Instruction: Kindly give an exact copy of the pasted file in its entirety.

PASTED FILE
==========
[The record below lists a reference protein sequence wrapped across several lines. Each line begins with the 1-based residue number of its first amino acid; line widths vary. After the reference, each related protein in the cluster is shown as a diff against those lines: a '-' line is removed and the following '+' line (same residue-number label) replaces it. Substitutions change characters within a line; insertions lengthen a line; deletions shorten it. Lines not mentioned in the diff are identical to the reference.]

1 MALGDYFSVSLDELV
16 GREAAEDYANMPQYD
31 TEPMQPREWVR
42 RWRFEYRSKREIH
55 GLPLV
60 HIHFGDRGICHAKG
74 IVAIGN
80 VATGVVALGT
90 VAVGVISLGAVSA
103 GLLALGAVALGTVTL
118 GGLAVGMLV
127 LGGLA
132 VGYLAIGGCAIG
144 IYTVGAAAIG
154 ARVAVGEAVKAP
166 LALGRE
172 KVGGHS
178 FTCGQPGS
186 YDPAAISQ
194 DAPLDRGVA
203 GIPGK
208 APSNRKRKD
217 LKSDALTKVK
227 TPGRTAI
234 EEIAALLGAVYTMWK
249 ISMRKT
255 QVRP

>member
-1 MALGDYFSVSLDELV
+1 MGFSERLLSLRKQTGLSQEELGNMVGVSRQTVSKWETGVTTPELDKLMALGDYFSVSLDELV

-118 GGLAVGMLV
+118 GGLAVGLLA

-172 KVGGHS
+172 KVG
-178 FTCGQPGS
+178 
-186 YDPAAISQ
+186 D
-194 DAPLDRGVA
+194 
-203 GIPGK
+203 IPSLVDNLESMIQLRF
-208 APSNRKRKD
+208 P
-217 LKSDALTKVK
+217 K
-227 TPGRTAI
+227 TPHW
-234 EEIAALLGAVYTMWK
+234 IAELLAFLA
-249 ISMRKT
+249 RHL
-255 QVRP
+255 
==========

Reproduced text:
[The record below lists a reference protein sequence wrapped across several lines. Each line begins with the 1-based residue number of its first amino acid; line widths vary. After the reference, each related protein in the cluster is shown as a diff against those lines: a '-' line is removed and the following '+' line (same residue-number label) replaces it. Substitutions change characters within a line; insertions lengthen a line; deletions shorten it. Lines not mentioned in the diff are identical to the reference.]

1 MALGDYFSVSLDELV
16 GREAAEDYANMPQYD
31 TEPMQPREWVR
42 RWRFEYRSKREIH
55 GLPLV
60 HIHFGDRGICHAKG
74 IVAIGN
80 VATGVVALGT
90 VAVGVISLGAVSA
103 GLLALGAVALGTVTL
118 GGLAVGMLV
127 LGGLA
132 VGYLAIGGCAIG
144 IYTVGAAAIG
154 ARVAVGEAVKAP
166 LALGRE
172 KVGGHS
178 FTCGQPGS
186 YDPAAISQ
194 DAPLDRGVA
203 GIPGK
208 APSNRKRKD
217 LKSDALTKVK
227 TPGRTAI
234 EEIAALLGAVYTMWK
249 ISMRKT
255 QVRP

>member
-1 MALGDYFSVSLDELV
+1 MGFSERLLSLRKQTGLSQEELGNMVGVSRQTVSKWETGVTTPELDKLMALGDYFSVSLDELV

-118 GGLAVGMLV
+118 GGLAVGLLA

-172 KVGGHS
+172 KVG
-178 FTCGQPGS
+178 
-186 YDPAAISQ
+186 D
-194 DAPLDRGVA
+194 
-203 GIPGK
+203 IPSLVDNLESMIQLRF
-208 APSNRKRKD
+208 P
-217 LKSDALTKVK
+217 K
-227 TPGRTAI
+227 TPHW
-234 EEIAALLGAVYTMWK
+234 IAELLAFLA
-249 ISMRKT
+249 RHL
-255 QVRP
+255 